From: Gil Brock <gil(--nospam--at)raptsoftware.com>
Date: Tue, 09 Jan 2001 09:13:47 +1000
You have not mentioned how much reinforcement was provided in the slab. and
whether it was placed throughout both faces or only in tension regions.
Also, you have not indicated the shrinkage properties of the concrete used
or the country and climate in which it was poured. The details sound like a
Singapore design to me but I could be wrong.
Harold's comments regarding connection to monolithic walls would indicate
one contributing cause but the overall dimensions of the slab plus
reinforcement content and details, concrete properties and other factors
also come into it.
RC slabs of this size and type should never be designed without at least
one permanent expansion joint and special reinforcing detailing as well.
The further problem you will have is that only in the order of 25-50% of
your shrinkage has occurred. Any repair done now will likely not solve the
long term problem and further cracking or opening of cracks will occur.
Also, at 3mm, it is likely that the reinforcement has yielded at the cracks
which I would not think is good for the long term viability of the slab.
At 05:21 8/01/01 +0800, you wrote:
I designed an underground parking structure. The structure is currently
under construction. It's two storey below ground. I use RC flat plate
system to increase dead weight for anti-uplift purpose. The soil is very
soft with SPT number N=1~6 within the depth of 70 feet. The water level is
4 feet below ground.
The plan dimension of the underground structure is 166' x 373' (50m x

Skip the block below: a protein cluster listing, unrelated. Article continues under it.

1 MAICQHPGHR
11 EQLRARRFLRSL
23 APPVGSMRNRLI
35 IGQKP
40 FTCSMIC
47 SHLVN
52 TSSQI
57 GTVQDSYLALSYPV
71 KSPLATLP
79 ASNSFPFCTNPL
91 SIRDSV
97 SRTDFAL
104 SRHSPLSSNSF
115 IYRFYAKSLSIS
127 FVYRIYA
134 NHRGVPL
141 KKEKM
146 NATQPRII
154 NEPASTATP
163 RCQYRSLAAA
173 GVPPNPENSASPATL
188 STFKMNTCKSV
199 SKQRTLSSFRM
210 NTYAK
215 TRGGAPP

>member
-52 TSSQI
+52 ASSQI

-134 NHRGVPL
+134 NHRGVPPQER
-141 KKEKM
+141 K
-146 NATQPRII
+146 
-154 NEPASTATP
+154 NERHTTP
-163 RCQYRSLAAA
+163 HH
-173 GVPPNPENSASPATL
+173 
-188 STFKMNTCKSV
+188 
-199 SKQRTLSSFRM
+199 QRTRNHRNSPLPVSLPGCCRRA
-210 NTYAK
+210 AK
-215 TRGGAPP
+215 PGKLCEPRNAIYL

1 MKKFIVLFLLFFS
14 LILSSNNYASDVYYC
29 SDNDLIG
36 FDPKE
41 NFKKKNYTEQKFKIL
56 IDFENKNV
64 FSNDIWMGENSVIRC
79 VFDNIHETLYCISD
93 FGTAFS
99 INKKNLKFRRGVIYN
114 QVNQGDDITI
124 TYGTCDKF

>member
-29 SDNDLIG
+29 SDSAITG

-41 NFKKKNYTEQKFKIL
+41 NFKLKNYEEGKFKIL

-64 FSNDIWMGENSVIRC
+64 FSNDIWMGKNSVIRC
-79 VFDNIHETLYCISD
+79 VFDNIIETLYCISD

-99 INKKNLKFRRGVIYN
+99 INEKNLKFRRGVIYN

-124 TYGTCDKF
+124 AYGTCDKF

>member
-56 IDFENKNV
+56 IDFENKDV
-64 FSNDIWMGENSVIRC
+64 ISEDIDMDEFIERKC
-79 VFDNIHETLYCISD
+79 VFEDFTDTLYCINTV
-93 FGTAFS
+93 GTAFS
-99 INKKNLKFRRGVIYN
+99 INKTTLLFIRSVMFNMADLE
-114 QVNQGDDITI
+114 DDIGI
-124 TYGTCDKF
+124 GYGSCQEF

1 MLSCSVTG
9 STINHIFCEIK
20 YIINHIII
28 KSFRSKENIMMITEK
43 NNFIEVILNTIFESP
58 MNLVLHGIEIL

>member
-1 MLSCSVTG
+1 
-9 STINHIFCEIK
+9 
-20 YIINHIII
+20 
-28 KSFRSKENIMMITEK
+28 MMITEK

112m) without any expansion joint.
The excavation depth is 32' (9.6m).
The thickness of foundation slab is 5' (150cm).
The thickness of B1 floor slab is 1'- 8" (50cm).
The thickness of top slab is 2'- 4" (70cm).
The thickness of exterior wall is 2'- 4" (70cm).
The column spacings are 30' (9m) in both directions.
There will be 1'- 8" (50cm) backfill over the entire top slab of the
Two weeks after the top slab concrete was placed, there were about five
significant cracks in the top slab with crack width=1mm~3mm. All the five
cracks are in 50m direction with length almost equal to 50m, and in the
middle thirds region in 112m direction. There are no significant crack in
112m direction. The cracks are "through type", i.e., with crack depth
through the entire 70cm cross section.
I am studying the cause of cracks and retrofit procedures.
Because the slabs are very thick, I emphasize on my design drawings to
follow the special requirement of mass concrete, i.e., to control the
temperature of concrete below 25 degree Celsius, etc. But the contractor
just used ordinary concrete. I think this is a possible cause. The column
spacings are equal in both directions, I assumed that the top slab stress
induced by dead load and uniform live load are equal in both directions,
too. The reinforcements provided in both directions are equal, too. But
the five cracks are all in 50m direction. The only one explanation I guess
is the top slab is not square, but rectangular with length/width ratio
more than 2. When the top slab contracted, it seems to have two center of
shrinkage if we consider 50m x 112m slab as two 50m x 56m slabs poured
Is this cause correct, or other cause?
How to retrofit the top slab?
Any thoughts are greatly appreciated.
Regards Gil Brock
Prestressed Concrete Design Consultants Pty. Ltd.
5 Cameron Street Beenleigh Qld 4207 Australia
Ph +61 7 3807 8022 Fax +61 7 3807 8422